|[ Excerpt from The Science of Yoga, page 485 ]
A certain degree of withdrawal from the jnanendriyas can be achieved relatively easily with some mechanical effort and attention.
Sight can easily be restrained by closing the eyes. The sense of smell can be tapered by slow and controlled breathing, whereby the air/odour does not reach the upper nasal passages which contain the olfactory sensors. Taste can be inhibited by cleaning the mouth and keeping it closed while breathing; and the tactile sense of touch can be muted by settling oneself into a comfortable and steady position.
Perhaps the most difficult of the jnanendriyas to overcome though, is the faculty of hearing; yet this can be greatly mitigated by preparing a quiet place, free as much as possible from external sounds.
Likewise, the karmendriyas are easily controlled with proper attention. Employment of hasta mudras helps to bring conscious control over the hands; asanas which lock up the legs, such as padma asana, or certain other sitting positions restrain the urge to move the feet (to wander). The practice of mauna, or silence restrains the speech.
Ongoing cultivation of a healthy, restrained diet, and avoidance of alcohol, smoking, junk food and other indulgences can ease the cravings of the karmendriyas from mouth to anus.
To a certain extent, the control of the sexual urge can be attained by removing oneself from sexually stimulating external factors, such as retreating into nature, practicing within a spiritual centre or community, or creating a special place/room within your abode that is reserved only for spiritual practice, thus becoming infused with pure energies.
To a certain degree, one can assess their state of control (or lack of control) over the karmendriyas in the patterns and propensities of their daily life. One who wanders the aisles of the supermarket, perpetually grabbing this and that off the shelf, in the end ending up with a cart full of items when in fact they only intended to buy some bread and juice, can see precisely the unruly nature of the karmendriyas (i.e., the urge to grab).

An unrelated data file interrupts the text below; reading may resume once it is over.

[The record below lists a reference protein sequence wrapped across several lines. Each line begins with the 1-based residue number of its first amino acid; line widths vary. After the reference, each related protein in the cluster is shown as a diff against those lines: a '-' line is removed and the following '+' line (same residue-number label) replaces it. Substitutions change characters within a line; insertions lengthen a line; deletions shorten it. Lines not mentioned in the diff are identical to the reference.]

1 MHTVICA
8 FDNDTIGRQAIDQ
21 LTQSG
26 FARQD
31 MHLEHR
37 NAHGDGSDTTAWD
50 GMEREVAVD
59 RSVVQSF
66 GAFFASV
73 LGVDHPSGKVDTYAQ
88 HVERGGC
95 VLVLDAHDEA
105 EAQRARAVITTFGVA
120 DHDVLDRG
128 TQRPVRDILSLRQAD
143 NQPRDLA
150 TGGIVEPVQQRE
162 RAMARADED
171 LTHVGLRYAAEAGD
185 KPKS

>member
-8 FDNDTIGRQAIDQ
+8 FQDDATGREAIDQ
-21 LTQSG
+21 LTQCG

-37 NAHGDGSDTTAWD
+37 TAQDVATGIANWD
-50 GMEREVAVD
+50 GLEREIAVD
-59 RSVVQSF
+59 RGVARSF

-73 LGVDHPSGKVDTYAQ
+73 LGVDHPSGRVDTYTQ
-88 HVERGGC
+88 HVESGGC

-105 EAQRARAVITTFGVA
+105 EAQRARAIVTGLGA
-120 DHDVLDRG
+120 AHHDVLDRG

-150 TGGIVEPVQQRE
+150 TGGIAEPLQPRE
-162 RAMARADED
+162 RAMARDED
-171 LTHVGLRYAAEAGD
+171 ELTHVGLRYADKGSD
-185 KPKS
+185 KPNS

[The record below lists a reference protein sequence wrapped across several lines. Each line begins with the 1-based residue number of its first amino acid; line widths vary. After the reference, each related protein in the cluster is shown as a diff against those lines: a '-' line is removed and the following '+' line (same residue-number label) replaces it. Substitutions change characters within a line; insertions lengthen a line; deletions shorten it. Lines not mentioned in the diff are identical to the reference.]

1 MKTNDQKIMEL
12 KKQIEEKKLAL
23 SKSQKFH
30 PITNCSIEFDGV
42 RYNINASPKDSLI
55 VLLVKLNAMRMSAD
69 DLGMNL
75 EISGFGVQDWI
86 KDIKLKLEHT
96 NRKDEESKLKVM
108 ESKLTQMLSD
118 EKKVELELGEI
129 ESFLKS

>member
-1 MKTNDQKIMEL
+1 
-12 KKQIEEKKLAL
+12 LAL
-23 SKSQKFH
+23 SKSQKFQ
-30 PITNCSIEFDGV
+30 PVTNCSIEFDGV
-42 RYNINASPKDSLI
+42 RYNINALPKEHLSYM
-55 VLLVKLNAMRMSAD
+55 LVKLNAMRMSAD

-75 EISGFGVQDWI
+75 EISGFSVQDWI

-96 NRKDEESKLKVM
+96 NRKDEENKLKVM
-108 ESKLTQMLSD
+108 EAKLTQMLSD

Children are especially like that. If you go shopping with your young child, you will no doubt spend half your time putting the things back onto the shelves that they have grabbed off of them. And the moment you turn your back, they’ve scurried away! Aparigraha, one of the yamas that we studied earlier in the course, means non-greediness, or non-possessiveness. Can you notice a very similar English word contained within its root? That's right! -- 'grab'!
Or perhaps you have 'itchy feet' as the saying goes. Some people cannot sit still for even a few moments. Others have to be constantly talking, or doing something with their hands, and others still are led around by their lower brain (genitals!), in constant pursuit of the opposite sex! Their ability to control the karmendriyas is severely lacking.
In yoga, many of the practices that we have learned thus far, along with many to come, function as well to condition restraint and to train us, in the grossest sense, to control these organs of action...
NOTE: This yoga article is an excerpt from The Science of Yoga, an online yoga training program with streaming yoga videos and 600 pages of step-by-step yoga instruction.
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